Medicines Healthcare Products Regulatory Agency
Advice for healthcare professionals:
- monitoring blood clozapine levels for toxicity is now advised in certain clinical situations such as when:
- a patient stops smoking or switches to an e-cigarette
- concomitant medicines may interact to increase blood clozapine levels
- a patient has pneumonia or other serious infection
- poor (reduced) clozapine metabolism is suspected
- toxicity is suspected
if blood clozapine level monitoring is carried out, this should be in addition to the required blood tests to manage the risk of agranulocytosis
for other antipsychotics, where assays and suggested reference values are available (see list below), blood level monitoring for toxicity may be helpful in certain circumstances, for example in the event of symptoms suggestive of toxicity or when concomitant medicines may interact to increase antipsychotic drug levels
- refer to the full Summaries of Product Characteristics for other important warnings, interactions, and recommendations for clozapine and other individual antipsychotics
Reviews of monitoring advice for toxicity
Clozapine and other antipsychotic medicines are used for indications related to psychosis, including schizophrenic disorders and some forms of bipolar disorder.
It is recognised that blood level monitoring of these medicines can be beneficial in the care and management of patients, particularly those with treatment-resistant conditions.1 For example, monitoring of blood clozapine levels may be useful when a patient starts (or restarts) smoking as this may lead to a decrease in blood clozapine levels and dose adjustment may be necessary. However, the advice below focuses on drug blood level monitoring for toxicity of clozapine and other antipsychotics.
The MHRA has received 2 separate reports from Coroners raising concerns regarding the need for monitoring of clozapine blood levels in one report and monitoring antipsychotic blood levels during long-term high-dose antipsychotic use in the other. In the first report, the individuals death was determined to have been caused by clozapine toxicity, pneumonia, and treatment-resistant schizophrenia. In the second report, the death of a patient on long-term high-dose antipsychotic treatment was determined to have been caused by coronary artery atherosclerosis and amisulpride toxicity. In both Coroners reports, the MHRA was asked to take action to prevent further deaths.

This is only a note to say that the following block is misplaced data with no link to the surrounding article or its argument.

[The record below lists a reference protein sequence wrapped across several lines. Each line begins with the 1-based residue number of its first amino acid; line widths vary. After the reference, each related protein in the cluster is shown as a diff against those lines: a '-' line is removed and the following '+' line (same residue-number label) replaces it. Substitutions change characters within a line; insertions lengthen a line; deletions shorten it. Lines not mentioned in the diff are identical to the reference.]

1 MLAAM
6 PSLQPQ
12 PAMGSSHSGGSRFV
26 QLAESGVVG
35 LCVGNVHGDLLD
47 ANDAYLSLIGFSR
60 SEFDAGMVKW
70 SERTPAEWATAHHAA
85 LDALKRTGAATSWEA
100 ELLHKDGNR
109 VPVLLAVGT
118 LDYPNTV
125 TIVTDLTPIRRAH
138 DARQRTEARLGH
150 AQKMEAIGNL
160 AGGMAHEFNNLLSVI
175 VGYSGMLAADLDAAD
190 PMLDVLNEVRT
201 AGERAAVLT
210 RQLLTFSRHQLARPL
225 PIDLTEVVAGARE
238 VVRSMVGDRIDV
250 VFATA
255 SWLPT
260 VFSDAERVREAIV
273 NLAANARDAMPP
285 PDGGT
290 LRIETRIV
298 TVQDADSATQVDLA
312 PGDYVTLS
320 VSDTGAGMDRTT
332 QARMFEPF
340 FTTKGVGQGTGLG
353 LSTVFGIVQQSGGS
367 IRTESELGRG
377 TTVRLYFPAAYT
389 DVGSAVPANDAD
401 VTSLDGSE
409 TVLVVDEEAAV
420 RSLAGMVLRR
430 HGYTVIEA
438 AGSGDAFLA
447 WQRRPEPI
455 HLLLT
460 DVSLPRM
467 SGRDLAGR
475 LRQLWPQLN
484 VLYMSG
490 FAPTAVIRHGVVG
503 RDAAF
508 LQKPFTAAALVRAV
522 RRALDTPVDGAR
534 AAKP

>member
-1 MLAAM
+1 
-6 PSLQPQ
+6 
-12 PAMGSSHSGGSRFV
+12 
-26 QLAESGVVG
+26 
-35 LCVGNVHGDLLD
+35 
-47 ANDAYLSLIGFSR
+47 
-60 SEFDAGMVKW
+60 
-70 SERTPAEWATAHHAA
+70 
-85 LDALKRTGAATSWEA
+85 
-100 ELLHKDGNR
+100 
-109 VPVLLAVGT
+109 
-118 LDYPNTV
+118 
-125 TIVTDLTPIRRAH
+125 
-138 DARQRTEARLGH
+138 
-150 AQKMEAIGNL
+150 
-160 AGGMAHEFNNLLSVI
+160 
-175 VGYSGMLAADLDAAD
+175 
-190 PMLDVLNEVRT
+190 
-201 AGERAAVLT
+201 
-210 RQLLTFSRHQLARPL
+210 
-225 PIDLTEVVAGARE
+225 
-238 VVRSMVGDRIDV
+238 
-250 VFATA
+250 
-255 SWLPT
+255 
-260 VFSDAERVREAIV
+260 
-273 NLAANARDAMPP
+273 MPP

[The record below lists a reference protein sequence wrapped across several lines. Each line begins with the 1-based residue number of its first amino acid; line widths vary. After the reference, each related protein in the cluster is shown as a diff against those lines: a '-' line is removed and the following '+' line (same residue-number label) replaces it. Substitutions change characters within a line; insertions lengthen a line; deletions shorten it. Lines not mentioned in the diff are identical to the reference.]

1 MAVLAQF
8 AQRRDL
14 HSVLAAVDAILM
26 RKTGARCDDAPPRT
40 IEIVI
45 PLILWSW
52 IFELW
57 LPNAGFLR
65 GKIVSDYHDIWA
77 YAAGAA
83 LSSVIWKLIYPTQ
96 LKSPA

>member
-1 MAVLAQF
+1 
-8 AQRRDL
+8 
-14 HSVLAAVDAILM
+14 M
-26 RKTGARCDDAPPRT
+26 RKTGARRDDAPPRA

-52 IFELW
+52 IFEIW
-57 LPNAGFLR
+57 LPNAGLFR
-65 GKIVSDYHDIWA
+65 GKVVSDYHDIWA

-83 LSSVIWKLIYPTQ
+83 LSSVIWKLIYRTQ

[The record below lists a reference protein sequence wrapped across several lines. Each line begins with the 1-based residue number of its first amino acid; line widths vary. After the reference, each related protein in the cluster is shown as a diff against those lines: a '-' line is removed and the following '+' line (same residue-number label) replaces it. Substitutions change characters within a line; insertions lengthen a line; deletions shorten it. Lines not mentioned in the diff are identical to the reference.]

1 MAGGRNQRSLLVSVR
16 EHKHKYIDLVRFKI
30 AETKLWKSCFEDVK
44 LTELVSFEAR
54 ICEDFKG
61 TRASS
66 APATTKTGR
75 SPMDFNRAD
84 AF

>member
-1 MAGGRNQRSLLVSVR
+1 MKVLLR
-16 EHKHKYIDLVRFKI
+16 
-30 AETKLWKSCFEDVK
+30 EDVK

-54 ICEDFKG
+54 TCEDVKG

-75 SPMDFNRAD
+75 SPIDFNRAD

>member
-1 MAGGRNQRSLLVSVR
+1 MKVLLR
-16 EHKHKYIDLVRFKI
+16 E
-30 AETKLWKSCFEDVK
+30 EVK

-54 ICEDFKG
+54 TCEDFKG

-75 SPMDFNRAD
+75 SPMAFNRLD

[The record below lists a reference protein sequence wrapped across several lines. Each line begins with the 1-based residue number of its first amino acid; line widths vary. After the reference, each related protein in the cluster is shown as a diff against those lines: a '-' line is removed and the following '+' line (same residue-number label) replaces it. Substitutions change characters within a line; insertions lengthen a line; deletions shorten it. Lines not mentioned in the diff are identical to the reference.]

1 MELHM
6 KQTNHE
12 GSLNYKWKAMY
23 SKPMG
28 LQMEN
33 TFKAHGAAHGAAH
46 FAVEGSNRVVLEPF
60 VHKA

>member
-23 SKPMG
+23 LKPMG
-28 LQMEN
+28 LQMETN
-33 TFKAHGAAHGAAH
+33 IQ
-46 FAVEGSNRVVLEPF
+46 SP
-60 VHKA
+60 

Expert Advisory Groups of the Commission on Human Medicines considered safety data for clozapine and other antipsychotic drugs and advised that blood concentrations of clozapine should be monitored for toxicity in certain clinical situations. The Groups also advised that, where assays and suggested reference values are available, blood level monitoring of other antipsychotic drugs may be helpful in certain circumstances. See Advice for healthcare professionals above for further details.
At the time of publication, assays and suggested reference values for therapeutic blood concentrations are known to be available for amisulpride, aripiprazole, olanzapine, quetiapine, risperidone and sulpiride, although availability of testing may vary locally.
Report suspected adverse drug reactions on a Yellow Card
Please continue to report suspected adverse drug reactions (ADRs) on a Yellow Card. Reporting suspected ADRs, even those known to occur in association with the medicine, adds to knowledge about the frequency and severity of these reactions and can be used to identify patients who are most at risk. Your report helps the safer use of medicines.
Healthcare professionals, patients, and caregivers can report suspected ADRs via the Yellow Card website or via the Yellow Card app. Download the app today via iTunes Yellow Card for iOS devices or via PlayStore Yellow Card for Android devices. You can also view recent alerts from the MHRA and read Drug Safety Updates through the App newsfeed.
Article citation: Drug Safety Update volume 14, issue 1: August 2020: 2.
Maudsley Prescribing Guidelines. 13th edition. May 2018?